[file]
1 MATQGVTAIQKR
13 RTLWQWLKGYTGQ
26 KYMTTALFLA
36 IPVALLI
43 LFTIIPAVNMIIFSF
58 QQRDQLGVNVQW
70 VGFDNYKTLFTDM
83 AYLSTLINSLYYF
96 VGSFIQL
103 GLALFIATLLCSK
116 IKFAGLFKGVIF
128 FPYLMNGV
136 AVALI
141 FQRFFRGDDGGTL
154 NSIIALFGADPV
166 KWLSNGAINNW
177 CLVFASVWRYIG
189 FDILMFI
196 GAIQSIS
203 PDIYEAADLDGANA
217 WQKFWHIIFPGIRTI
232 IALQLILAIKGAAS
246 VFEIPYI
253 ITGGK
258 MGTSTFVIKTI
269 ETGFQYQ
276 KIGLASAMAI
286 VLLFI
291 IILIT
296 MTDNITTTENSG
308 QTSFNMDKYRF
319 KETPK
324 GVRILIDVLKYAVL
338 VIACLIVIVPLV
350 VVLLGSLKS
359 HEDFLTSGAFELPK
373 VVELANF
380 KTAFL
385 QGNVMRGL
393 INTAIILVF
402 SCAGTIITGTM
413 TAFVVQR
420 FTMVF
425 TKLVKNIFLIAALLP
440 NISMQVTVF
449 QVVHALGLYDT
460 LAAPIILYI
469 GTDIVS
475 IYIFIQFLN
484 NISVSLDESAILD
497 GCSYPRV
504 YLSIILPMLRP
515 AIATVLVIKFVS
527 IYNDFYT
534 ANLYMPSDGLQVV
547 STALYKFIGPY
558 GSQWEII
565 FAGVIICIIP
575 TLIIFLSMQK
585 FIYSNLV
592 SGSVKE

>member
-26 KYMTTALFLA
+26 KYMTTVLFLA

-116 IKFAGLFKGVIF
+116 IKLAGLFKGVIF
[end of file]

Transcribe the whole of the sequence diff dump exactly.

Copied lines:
1 MATQGVTAIQKR
13 RTLWQWLKGYTGQ
26 KYMTTALFLA
36 IPVALLI
43 LFTIIPAVNMIIFSF
58 QQRDQLGVNVQW
70 VGFDNYKTLFTDM
83 AYLSTLINSLYYF
96 VGSFIQL
103 GLALFIATLLCSK
116 IKFAGLFKGVIF
128 FPYLMNGV
136 AVALI
141 FQRFFRGDDGGTL
154 NSIIALFGADPV
166 KWLSNGAINNW
177 CLVFASVWRYIG
189 FDILMFI
196 GAIQSIS
203 PDIYEAADLDGANA
217 WQKFWHIIFPGIRTI
232 IALQLILAIKGAAS
246 VFEIPYI
253 ITGGK
258 MGTSTFVIKTI
269 ETGFQYQ
276 KIGLASAMAI
286 VLLFI
291 IILIT
296 MTDNITTTENSG
308 QTSFNMDKYRF
319 KETPK
324 GVRILIDVLKYAVL
338 VIACLIVIVPLV
350 VVLLGSLKS
359 HEDFLTSGAFELPK
373 VVELANF
380 KTAFL
385 QGNVMRGL
393 INTAIILVF
402 SCAGTIITGTM
413 TAFVVQR
420 FTMVF
425 TKLVKNIFLIAALLP
440 NISMQVTVF
449 QVVHALGLYDT
460 LAAPIILYI
469 GTDIVS
475 IYIFIQFLN
484 NISVSLDESAILD
497 GCSYPRV
504 YLSIILPMLRP
515 AIATVLVIKFVS
527 IYNDFYT
534 ANLYMPSDGLQVV
547 STALYKFIGPY
558 GSQWEII
565 FAGVIICIIP
575 TLIIFLSMQK
585 FIYSNLV
592 SGSVKE

>member
-26 KYMTTALFLA
+26 KYMTTVLFLA

-116 IKFAGLFKGVIF
+116 IKLAGLFKGVIF